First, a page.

Prime minister Theresa May will meet Arlene Foster, leader of the Democratic Unionist Party, at Downing Street tomorrow as talks continue on an agreement that will see Foster’s ten MPs prop up May’s minority Conservative government.
May and Foster are expected to secure a deal tomorrow which will see the DUP support the Tory government on key votes such as Budgets and confidence motions.
Their meeting follows talks on Saturday between Conservative chief whip Gavin Williamson and his DUP counterpart Jeffrey Donaldson, who are understood to have been discussing a confidence and supply arrangement between the two parties.
Speaking on Radio 4’s Today programme on Monday, Institute for Government fellow Akash Paun explained that in these agreements the smaller party will agree to back the government on important votes and usually receives in return concessions such as budget commitments for its priorities, and rights of consultation as new policies are developed.
“It’s a little bit in between a formal coalition where the two parties would be together in Cabinet and a pure minority government, where a government has no idea on any vote or any bill whether it has the necessary majority – what you get with a confidence and supply deal is a degree of security for the government.”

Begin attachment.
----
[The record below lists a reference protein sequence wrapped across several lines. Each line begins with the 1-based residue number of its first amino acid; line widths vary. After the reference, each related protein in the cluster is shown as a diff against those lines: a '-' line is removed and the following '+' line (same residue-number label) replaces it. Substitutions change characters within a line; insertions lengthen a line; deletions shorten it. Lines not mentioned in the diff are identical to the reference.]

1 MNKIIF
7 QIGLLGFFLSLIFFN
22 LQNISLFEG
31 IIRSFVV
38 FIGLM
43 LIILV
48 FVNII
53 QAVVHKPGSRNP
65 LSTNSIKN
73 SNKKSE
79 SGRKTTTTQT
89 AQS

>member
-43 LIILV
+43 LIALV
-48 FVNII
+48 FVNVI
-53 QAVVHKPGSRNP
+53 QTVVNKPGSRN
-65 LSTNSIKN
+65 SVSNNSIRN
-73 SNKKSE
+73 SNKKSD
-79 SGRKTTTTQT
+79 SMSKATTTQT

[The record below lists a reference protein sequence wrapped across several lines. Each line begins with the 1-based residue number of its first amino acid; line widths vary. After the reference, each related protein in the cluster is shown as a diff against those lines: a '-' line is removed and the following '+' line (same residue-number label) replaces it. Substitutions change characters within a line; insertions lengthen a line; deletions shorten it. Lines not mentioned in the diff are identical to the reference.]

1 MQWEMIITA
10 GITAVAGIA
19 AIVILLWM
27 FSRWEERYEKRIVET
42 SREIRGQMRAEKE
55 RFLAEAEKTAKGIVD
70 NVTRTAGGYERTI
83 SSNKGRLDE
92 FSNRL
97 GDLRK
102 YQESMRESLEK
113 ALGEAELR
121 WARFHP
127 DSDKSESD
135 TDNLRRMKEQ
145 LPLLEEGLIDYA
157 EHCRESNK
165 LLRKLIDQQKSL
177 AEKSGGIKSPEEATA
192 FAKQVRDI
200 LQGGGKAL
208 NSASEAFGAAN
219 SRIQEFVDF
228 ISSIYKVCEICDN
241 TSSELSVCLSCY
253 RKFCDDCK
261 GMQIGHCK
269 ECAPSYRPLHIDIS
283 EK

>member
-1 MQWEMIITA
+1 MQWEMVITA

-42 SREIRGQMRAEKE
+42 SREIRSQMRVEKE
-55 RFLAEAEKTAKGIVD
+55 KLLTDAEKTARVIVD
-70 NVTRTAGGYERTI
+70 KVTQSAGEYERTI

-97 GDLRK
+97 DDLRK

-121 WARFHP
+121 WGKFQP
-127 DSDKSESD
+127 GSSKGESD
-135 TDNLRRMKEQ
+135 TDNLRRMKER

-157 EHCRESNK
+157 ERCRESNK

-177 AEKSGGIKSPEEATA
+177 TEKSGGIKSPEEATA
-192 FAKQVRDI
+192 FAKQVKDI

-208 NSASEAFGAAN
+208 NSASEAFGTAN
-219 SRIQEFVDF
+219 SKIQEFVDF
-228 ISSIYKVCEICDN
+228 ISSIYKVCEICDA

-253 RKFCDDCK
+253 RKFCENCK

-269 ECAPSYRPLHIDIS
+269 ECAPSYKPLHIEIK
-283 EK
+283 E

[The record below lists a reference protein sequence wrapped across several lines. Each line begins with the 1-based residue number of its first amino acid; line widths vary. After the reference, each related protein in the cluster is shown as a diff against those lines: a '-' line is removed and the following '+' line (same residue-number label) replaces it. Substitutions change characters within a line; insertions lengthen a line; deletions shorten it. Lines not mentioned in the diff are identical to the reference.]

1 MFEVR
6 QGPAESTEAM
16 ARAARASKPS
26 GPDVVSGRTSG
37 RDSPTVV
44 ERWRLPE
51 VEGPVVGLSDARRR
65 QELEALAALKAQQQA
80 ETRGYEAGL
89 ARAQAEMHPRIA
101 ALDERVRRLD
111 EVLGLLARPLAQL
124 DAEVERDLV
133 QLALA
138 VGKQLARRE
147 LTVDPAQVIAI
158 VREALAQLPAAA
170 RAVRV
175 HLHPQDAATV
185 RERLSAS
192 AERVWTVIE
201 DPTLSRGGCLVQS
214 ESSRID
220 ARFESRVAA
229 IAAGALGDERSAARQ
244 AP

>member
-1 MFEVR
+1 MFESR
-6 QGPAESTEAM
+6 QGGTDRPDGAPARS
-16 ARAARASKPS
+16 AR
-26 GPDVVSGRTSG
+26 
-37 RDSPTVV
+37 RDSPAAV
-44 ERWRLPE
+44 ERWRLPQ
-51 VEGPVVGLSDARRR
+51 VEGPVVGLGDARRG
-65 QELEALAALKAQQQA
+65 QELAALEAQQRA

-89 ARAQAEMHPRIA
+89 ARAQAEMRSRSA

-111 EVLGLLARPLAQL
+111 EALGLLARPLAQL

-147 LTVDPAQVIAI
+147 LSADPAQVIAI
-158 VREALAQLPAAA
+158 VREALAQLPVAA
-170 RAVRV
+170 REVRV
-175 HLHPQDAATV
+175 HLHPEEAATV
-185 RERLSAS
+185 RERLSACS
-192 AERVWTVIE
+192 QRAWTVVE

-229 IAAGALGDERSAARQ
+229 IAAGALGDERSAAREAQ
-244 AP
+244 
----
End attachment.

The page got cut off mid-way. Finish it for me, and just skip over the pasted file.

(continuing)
Paun was the co-author of a 2009 IfG report on minority governments, which explored the factors that have made such arrangement successful – or not – in other countries.
The report advised civil servants that: “Serving a minority administration also requires a different set of skills, including closer monitoring of parliamentary developments and facilitation of inter-party negotiations.”
Although the DUP supports Brexit, it is understood to be demanding that the UK’s departure from the EU does not mean the return of a hard border on the Island of Ireland.
DUP party sources have told the Guardian that as well as ensuring that there are no security checks on Northern Irish citizens entering Britain at the Irish border, the party is seeking aid for Northern Irish farmers to replace the CAP subsidies that will stop when the UK leaves the EU.
The paper also reports that DUP will request a large cut or abolition of airport passenger duty for Northern Irish airports and a major capital spending programme focused on hospitals and schools in the region.
The prospect of a Conservative/DUP deal has prompted concerns about the future of power-sharing in Northern Ireland under the Good Friday Agreement, as it calls into question the UK government's position as a neutral intermediary between the DUP and Sinn Fein.
Irish Taoiseach Enda Kenny spoke with May expressing his concerns about the impact of a deal with the DUP. His office said: “The Taoiseach indicated his concern that nothing should happen to put the Good Friday Agreement at risk and the challenge that this agreement will bring.”
A spokesperson from No 10 said: "The prime minister reiterated that the government's approach and objectives in the forthcoming talks to re-establish the Northern Ireland Executive remained unchanged."